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Oxford Instruments New Application Note: Video-Rate AFM Opens New Research Possibilities into Surfactant Behavior at Solid-Liquid Interfaces

Learn How Video-rate AFM can image surfactant micelle dynamics

Opens new research possibilities into surfactant behavior at solid-liquid interfaces

application note about using atomic force microscopy to study surfactant dynamics at solid-liquid interfaces

(Free download, compliments of Asylum Research, the Technology Leader in Atomic Force Microscopy)

Download the application note to learn:

  • Introduction to the self-assembly of surfactant micelles at solid-liquid interfaces
  • Challenges associated with characterizing the dynamic behavior of these systems
  • New capability provided by video-rate AFM to visualize these dynamics
  • Several example datasets and links to the full movies (see below)



Watch the Full Movies From the Application Note

Figure 2: Video captured at 5.8 fps (173 ms per frame), showing clearly the rows of CTAB hemimicelles on the HOPG surface and the orientation of the domain boundaries. Tapping mode phase data is shown here for optimum contrast. The video plays back at 23.2 fps (i.e. 4× the acquisition rate). 


Figure 3: Video captured at 0.48 fps (250 Hz line rate) showing two CTAB grains of opposite row orientation (upper-left and lower-right) bounded on the left and right by two grains with parallel orientation. Over time, the two grains narrow at their boundary, eventually separating and drifting apart while the adjacent grains on the left and right merge together. Note the three different row orientations, corresponding to the three directions perpendicular to the HOPG symmetry axes. Video is shown at a playback speed of 1.92 frames per second (i.e. 4× the acquisition rate).
Figure 4: Video captured at 0.95 fps (250 Hz line rate) showing the spontaneous formation of a narrow CTAB grain along the boundary of two orientation domains (upper left). The grain continues to grow for about 20 s until a broader grain in the same orientation begins to emerge behind it. This new grain continues to grow and push the smaller grain out of the field of view. The video plays back at 3.8 fps (i.e. 4× the acquisition rate). Figure 5: The video here was acquired at 0.95 fps (250 Hz line rate). Images in the application note highlight two examples, both of which show small features that seem to absorb into surrounding grains. The process appears analogous to Ostwald ripening, except in this two-dimensional system instead of a bulk dispersion. In both cases, the feature appears with higher phase contrast and appears less structured than the surrounding hemimicelles. The video plays back at 3.8 frames per second (i.e. 4× the acquisition rate).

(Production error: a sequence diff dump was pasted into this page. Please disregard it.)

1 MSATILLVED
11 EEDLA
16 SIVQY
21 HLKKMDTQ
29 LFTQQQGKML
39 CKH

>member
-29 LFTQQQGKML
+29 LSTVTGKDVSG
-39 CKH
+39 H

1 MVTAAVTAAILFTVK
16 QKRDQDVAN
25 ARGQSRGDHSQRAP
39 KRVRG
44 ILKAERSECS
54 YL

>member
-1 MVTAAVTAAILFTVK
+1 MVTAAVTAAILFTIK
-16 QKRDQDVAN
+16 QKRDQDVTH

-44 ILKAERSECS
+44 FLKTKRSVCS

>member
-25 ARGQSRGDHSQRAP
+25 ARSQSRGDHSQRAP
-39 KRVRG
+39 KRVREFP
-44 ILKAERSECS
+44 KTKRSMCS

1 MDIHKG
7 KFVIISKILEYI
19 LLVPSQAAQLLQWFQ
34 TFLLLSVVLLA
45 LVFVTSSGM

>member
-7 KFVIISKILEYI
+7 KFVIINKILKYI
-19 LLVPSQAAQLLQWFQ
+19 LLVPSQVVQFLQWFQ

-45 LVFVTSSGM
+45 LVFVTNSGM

The movies about were taken using the Cypher VRS Video-Rate AFM

The Cypher VRS AFM is the first and only full-featured video-rate AFM. Finally, researchers can measure nanoscale dynamic processes at video-rate speeds with all of the resolution, versatility, and ease of use that are the hallmarks of an Asylum Research Cypher AFM.

  • High resolution video-rate imaging at up to 625 lines per second
  • Exceptional ease of use—even at 10 frames per second
  • Full range of modes and accessories—all the capabilities of Cypher ES at normal scan speeds
Cypher VRS, the first and only full-feature video-rate atomic force microscope